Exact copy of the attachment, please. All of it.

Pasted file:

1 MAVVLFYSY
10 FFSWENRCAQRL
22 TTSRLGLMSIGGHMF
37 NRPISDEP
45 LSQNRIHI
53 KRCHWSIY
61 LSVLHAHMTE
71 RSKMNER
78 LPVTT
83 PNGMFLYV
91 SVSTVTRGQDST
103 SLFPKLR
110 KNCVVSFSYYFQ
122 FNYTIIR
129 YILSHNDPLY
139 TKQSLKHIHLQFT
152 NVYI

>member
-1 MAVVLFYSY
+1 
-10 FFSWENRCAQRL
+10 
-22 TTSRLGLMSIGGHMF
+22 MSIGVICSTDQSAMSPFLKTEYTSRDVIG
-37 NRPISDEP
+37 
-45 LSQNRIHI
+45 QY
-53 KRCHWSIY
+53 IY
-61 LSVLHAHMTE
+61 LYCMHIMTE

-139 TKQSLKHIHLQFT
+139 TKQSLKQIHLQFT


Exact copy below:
1 MAVVLFYSY
10 FFSWENRCAQRL
22 TTSRLGLMSIGGHMF
37 NRPISDEP
45 LSQNRIHI
53 KRCHWSIY
61 LSVLHAHMTE
71 RSKMNER
78 LPVTT
83 PNGMFLYV
91 SVSTVTRGQDST
103 SLFPKLR
110 KNCVVSFSYYFQ
122 FNYTIIR
129 YILSHNDPLY
139 TKQSLKHIHLQFT
152 NVYI

>member
-1 MAVVLFYSY
+1 
-10 FFSWENRCAQRL
+10 
-22 TTSRLGLMSIGGHMF
+22 MSIGVICSTDQSAMSPFLKTEYTSRDVIG
-37 NRPISDEP
+37 
-45 LSQNRIHI
+45 QY
-53 KRCHWSIY
+53 IY
-61 LSVLHAHMTE
+61 LYCMHIMTE

-139 TKQSLKHIHLQFT
+139 TKQSLKQIHLQFT